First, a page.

No, they aren’t. All around the world, people have used alternate pronouns for centuries, although many people in English speaking countries might not be aware. 

In Mesopotamian mythology, we see the earliest reference of a third gender. For example, the goddess Ninmah was looked at as neither male nor female. 

We also have evidence of “third gender” in Zapotec culture, specifically called muxe. Muxes are biologically male but live as women and often marry other men. They have roots in Mexico and you can read more about them on this fantastic and culturally rich blog wearequeerhere.

In North America, Native American tribes have long recognized gender fluidity with a third gender category: “two-spirit.” The Lakota tribe, for example, has four genders: male, female, feminine male (“winkte”), masculine female (“okanye”). 

The North American Mohawk tribe has three genders: masculine females and feminine males (known as “huhu”) and the third gender of neutrals. Neutrals have a female spirit but may adopt male dress and roles.

Some cultures have even more than three genders: the Bugis from Indonesia recognize five (masculine female or “calabai,” feminine male or “dodola,” androgynous person or “joko jogo”).

The third gender is seen amongst the hijra of India, kathoey in Thailand, and bakla of the Philippines. In the Hijra society in India, the hijras were born considered third sex and traditionally taken on feminine social roles such as dancer or, Jinthe kurgarra (a male who takes on a feminine identity) in the Andaman Islands and the fa’afafine in Samoa. 

In Africa, many tribes use more than two genders. For example, the Khoisan Tribes have four: male, female, hermaphrodite and nurupari (“manhood”).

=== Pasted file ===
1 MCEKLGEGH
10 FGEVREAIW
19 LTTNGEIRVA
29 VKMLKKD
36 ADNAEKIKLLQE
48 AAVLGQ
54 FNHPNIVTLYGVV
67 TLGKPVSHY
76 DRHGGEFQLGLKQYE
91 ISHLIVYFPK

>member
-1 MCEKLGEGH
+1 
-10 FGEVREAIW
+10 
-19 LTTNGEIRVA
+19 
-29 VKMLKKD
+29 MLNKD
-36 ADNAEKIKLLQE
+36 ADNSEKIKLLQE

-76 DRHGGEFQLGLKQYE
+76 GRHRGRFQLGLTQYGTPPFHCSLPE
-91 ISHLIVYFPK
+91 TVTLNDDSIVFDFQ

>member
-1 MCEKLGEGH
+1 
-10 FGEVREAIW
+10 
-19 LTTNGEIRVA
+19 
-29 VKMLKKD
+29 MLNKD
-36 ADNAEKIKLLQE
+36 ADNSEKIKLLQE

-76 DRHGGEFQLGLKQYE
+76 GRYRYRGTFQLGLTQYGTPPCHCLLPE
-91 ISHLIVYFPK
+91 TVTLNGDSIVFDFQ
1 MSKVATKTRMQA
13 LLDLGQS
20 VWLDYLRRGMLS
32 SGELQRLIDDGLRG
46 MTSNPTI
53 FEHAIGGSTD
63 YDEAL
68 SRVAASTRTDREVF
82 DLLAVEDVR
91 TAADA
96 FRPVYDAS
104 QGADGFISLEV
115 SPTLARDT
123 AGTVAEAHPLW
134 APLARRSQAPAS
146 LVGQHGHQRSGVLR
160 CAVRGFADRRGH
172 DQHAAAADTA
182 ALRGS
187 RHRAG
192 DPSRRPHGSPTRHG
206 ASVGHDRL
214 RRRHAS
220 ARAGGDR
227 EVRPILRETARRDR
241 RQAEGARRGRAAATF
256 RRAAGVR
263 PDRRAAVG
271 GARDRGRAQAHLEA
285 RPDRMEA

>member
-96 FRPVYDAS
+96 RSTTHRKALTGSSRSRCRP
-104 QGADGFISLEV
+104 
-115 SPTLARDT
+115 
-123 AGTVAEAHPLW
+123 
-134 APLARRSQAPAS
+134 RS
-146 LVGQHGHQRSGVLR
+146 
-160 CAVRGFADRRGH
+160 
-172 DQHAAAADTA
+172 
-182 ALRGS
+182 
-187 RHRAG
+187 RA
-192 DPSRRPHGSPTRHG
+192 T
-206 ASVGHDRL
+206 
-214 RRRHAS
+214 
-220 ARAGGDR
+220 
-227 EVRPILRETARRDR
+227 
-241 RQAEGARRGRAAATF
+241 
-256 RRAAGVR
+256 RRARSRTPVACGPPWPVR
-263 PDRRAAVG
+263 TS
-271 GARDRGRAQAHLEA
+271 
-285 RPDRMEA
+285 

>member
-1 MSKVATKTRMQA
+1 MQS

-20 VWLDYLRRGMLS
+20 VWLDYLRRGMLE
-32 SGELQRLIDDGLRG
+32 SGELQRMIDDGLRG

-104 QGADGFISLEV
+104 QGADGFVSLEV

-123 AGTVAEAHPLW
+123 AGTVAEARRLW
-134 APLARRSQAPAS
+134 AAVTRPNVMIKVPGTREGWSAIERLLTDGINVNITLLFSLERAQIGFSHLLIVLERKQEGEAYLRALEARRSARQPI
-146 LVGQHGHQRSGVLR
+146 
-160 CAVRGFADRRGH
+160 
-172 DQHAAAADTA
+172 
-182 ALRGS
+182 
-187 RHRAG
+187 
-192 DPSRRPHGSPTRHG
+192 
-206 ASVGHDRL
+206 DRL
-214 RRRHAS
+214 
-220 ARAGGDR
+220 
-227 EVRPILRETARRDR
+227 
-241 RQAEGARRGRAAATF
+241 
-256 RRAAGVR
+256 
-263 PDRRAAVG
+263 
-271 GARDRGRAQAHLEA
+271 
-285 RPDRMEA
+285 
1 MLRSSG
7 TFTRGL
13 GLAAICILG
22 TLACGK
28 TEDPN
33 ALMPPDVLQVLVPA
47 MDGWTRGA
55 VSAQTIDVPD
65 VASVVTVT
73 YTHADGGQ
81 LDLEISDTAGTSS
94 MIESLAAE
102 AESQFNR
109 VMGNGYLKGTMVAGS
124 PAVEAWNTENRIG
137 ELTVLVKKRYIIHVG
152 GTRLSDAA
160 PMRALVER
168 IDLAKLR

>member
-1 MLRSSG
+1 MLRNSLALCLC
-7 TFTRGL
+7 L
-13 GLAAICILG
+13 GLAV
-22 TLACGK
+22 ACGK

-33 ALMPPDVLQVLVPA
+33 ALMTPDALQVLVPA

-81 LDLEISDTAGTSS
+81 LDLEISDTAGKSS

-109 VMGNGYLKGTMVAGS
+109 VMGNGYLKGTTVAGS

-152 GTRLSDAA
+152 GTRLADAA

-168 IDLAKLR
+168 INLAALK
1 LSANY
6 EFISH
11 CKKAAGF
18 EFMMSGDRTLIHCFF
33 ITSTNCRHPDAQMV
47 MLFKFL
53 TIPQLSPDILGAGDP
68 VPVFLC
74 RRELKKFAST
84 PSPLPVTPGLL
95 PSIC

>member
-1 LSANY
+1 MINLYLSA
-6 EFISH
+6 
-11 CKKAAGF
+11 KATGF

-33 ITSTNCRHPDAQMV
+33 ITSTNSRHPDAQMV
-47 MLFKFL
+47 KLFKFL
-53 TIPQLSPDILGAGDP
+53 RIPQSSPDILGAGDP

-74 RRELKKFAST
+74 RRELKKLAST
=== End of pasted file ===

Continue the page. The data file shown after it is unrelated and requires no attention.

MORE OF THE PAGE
Gender-neutral pronouns are not specific to English

Argentina is leading the way for gender-neutral language in Spanish. The movements in the Spanish-speaking world are similar to those of English, with an added focus on sexual orientation and nonbinary genders.

Argentina is using “p/per” for a third gender (“los per”), while Chile has adopted “mxe” (pronounced meh) as its pronoun for non-binary.

Guarani is a language used by Indigenous peoples of South America. It has no specific gender-specific pronouns; however, they have nonbinary gendered ones: Ñande (feminine) or Nde’nde (masculine). 

Xier, xieser, xiem, xien, xies, xiese, xiesem. These are gender-neutral German pronouns that can be used instead of the gendered third-person singular system of sie/er (she/he), ihr/er, die/der. They offer a neutral means to refer to non-binary gender identities or do not prefer assigned female and male pronouns.

The genderless pronoun in Brazilian Portuguese: ou (feminine for “she” or “he”)

The Quechua language of Peru has no gender-specific pronouns.

How can we politely and conclusively ask someone their pronouns?

The biggest problem arising from using correct pronouns is not knowing how to ask someone their pronouns in an inclusive manner. The easiest solution is to ask, “What pronouns do you use?” politely. 

Some people find it easier to offer their pronoun first as a way of easing the process. However, we can also say: “I don’t presume your gender identity based on how I see you or what we have talked about before. What are your pronouns of choice?

As the LGBTQ community continues to grow and evolve, it is crucial that all people feel welcome. In this blog post, we’ve talked about how pronouns can help make your writing more inclusive of everyone in our society. We hope you have learned something new today!